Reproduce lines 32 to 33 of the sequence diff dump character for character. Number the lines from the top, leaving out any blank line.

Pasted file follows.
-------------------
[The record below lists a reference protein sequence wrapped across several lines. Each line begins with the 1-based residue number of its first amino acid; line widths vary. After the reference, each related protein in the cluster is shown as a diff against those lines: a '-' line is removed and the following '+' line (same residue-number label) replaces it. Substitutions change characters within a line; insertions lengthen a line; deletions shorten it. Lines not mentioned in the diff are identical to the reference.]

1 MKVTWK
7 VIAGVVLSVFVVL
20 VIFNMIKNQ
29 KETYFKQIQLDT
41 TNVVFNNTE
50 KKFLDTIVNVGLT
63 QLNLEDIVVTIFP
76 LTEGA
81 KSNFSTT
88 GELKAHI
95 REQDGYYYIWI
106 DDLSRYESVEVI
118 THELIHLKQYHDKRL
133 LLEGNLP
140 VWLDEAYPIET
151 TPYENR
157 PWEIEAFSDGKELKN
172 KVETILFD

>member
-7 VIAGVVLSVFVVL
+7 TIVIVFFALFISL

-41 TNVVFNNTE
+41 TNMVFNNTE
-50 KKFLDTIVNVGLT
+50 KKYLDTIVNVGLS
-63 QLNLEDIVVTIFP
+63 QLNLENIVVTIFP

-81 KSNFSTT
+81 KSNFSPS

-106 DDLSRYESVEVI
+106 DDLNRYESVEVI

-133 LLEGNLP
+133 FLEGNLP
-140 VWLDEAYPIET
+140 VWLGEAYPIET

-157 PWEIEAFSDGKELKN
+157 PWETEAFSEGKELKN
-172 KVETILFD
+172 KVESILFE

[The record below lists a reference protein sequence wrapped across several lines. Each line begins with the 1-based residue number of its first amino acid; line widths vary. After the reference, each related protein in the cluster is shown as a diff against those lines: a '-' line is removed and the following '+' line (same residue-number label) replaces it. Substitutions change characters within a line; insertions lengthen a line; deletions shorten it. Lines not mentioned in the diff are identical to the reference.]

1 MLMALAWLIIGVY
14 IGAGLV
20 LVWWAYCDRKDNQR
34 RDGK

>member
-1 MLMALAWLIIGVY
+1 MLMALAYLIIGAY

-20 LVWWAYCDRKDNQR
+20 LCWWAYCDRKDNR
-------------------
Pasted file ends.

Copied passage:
+106 DDLNRYESVEVI

-133 LLEGNLP